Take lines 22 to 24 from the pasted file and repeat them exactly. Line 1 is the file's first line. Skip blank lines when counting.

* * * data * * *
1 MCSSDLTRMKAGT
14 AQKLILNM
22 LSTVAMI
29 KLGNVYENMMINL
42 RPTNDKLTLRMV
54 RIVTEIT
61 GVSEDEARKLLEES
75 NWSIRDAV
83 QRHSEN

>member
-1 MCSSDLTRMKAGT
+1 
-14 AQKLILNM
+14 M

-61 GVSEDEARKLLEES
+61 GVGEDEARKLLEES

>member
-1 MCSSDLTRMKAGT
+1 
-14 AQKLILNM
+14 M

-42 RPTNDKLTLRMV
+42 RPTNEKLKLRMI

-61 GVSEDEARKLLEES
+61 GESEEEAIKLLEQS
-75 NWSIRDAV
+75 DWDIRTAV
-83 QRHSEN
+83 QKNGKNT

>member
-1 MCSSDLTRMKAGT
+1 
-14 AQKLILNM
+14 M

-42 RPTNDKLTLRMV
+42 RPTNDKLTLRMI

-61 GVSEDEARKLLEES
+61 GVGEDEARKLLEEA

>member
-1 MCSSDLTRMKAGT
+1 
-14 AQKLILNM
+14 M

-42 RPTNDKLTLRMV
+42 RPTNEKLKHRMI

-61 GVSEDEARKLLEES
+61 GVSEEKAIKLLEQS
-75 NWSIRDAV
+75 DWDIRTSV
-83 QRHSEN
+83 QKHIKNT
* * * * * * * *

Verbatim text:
-42 RPTNDKLTLRMV
+42 RPTNEKLKLRMI

-61 GVSEDEARKLLEES